Philadelphia 76ers: Why Jrue Holiday Is a Top-5 Point Guard in the NBA

Andy HuSenior Writer IIJanuary 19, 2013

NEW YORK, NY - OCTOBER 19:  Jrue Holiday #11 of the Philadelphia 76ers carries the ball against the Brooklyn Nets during a preseason game at the Barclays Center on October 19, 2012 in the Brooklyn borough of New York City. The 76ers defeated teh Nets 106-76. NOTE TO USER: User expressly acknowledges and agrees that, by downloading and/or using this photograph, user is consenting to the terms and conditions of the Getty Images License Agreement.  (Photo by Bruce Bennett/Getty Images)
Bruce Bennett/Getty Images

Jrue Holiday just recently orchestrated one of the most brilliant performances in his young career. The UCLA product became the first NBA player drafted who was born in the 1990s, back in the 2009 NBA draft.

This season, Holiday has improved his play astronomically and is now in consideration as one of the league's best point guards. A year ago, Holiday's name was never even close to being mentioned as a top point guard in the NBA. Naturally, it was laughable that Holiday wanted a max salary extension after last season, where he posted up 13.5 PPG and 4.5 APG on 43 percent shooting from the field.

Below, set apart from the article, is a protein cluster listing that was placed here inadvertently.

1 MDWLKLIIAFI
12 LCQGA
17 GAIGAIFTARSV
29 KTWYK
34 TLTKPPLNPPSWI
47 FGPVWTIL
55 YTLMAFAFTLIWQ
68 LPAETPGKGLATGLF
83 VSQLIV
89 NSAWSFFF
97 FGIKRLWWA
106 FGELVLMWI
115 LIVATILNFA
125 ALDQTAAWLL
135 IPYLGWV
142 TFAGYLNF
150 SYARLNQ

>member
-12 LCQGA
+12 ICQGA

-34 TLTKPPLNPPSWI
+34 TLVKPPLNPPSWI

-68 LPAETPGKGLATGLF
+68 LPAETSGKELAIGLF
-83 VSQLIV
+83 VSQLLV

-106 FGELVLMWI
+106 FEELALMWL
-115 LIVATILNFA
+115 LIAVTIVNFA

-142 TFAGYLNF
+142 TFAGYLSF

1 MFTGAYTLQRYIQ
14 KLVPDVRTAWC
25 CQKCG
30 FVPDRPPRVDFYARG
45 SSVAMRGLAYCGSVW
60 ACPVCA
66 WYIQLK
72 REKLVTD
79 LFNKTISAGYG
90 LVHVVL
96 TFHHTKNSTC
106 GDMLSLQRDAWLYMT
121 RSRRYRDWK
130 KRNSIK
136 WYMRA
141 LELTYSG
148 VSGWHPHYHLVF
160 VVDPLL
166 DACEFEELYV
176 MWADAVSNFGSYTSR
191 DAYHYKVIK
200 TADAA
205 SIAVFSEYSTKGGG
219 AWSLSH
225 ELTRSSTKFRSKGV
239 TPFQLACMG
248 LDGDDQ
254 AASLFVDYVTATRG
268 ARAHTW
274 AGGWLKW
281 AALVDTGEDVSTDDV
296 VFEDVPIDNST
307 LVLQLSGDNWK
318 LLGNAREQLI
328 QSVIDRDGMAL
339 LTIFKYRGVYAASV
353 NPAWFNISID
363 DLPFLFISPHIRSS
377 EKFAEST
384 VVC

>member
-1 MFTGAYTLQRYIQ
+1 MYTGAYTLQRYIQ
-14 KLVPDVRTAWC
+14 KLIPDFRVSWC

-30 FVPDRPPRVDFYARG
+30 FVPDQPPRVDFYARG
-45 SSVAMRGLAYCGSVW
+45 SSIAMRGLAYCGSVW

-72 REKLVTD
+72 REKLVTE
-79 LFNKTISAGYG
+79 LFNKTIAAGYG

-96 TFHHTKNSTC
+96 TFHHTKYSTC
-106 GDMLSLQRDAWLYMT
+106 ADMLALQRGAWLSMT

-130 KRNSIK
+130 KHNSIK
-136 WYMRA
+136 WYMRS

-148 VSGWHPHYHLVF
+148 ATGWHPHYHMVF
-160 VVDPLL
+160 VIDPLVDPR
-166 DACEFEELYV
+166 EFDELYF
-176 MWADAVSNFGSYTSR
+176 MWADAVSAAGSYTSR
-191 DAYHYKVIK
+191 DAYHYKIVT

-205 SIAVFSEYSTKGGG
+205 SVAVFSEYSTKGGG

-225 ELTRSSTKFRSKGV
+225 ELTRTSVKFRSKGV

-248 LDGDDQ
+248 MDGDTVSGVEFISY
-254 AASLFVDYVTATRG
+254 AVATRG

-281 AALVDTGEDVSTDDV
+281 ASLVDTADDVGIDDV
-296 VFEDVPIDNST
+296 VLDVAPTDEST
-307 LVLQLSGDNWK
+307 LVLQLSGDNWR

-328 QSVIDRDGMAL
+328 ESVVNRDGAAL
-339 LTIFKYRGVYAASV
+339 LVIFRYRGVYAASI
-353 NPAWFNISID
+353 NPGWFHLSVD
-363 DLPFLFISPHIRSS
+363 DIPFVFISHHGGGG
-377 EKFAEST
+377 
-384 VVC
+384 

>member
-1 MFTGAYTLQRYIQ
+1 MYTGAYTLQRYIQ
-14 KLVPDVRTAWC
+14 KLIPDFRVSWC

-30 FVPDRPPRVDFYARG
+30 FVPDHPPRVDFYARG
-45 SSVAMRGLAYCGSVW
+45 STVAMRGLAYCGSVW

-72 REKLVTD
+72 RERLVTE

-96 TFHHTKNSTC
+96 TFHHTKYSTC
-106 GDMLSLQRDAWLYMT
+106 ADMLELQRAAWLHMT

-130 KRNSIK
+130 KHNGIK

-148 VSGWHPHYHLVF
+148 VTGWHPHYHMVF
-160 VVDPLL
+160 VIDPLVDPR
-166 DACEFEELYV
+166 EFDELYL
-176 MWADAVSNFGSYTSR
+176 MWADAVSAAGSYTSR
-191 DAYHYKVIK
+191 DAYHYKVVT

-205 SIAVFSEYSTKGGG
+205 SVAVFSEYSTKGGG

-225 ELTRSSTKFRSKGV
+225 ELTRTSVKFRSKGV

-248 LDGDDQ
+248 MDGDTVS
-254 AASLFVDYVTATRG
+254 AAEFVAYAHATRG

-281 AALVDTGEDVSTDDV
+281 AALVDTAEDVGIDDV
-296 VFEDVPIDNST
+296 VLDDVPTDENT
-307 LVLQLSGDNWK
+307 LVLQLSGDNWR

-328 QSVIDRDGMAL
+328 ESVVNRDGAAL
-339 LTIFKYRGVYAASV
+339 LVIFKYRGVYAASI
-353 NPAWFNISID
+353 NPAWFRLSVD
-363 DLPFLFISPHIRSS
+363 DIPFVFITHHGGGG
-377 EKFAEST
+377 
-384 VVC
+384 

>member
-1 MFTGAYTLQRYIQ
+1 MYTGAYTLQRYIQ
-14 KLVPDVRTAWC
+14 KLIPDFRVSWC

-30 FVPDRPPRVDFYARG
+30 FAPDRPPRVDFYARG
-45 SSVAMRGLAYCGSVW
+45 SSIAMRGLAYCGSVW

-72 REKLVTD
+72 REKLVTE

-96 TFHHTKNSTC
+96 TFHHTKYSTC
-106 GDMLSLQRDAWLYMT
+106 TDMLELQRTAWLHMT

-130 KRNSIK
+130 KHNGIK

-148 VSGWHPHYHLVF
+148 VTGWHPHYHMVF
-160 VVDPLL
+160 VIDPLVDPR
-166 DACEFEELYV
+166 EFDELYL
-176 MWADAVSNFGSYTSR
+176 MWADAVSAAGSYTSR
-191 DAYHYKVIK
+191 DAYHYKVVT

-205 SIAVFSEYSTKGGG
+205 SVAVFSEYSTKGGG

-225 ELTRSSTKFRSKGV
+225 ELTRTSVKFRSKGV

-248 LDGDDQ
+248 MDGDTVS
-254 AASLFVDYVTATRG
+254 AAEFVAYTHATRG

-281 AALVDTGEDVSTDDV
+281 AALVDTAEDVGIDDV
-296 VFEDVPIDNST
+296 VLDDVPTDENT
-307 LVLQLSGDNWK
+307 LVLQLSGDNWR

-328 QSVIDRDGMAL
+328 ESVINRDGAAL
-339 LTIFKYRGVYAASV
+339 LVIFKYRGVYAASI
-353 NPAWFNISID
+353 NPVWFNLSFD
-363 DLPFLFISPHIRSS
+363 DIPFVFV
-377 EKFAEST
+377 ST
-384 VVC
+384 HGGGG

Through 36 games, Holiday's numbers speak for themselves. He's posting up career highs in points (19.4), assists (9.0), rebounding (4.2) and field-goal percentage (46 percent). On top of his stellar stat line, Holiday is one of only two players in the entire league averaging at least 19 points and eight assists per contest—the other being Russell Westbrook.

Is Holiday currently a top-five point guard in the NBA? 

Let's take a look at some in-depth qualities that are important for a point guard and compare Holiday with, who we consider, some of the best point guards in the business (per Basketball Reference):

Jrue Holiday 19.6 53.1 41.7 17.4 2.3
Rajon Rondo 18.8 53.0 49.5 22.3 3.0
Deron Williams 18.1 53.4 36.7 14.6 2.8
Russell Westbrook 23.9 52.1 41.0 13.2 2.5
Chris Paul 26.6 59.6 46.2 13.1 4.5

Judging from those stats, it's hard to determine whether or not Holiday is a top-five point guard right off the bat.

In terms of player efficiency, Holiday is in the middle of the pack, trailing Westbrook and Paul (though, by a large margin) and holds a slight edge over Rondo and Williams. PER isn't a completely accurate rating, as there are some aspects of defense and offense that are not included, such as decision making and ability to make the right pass out of double-teams or individual on-ball defense.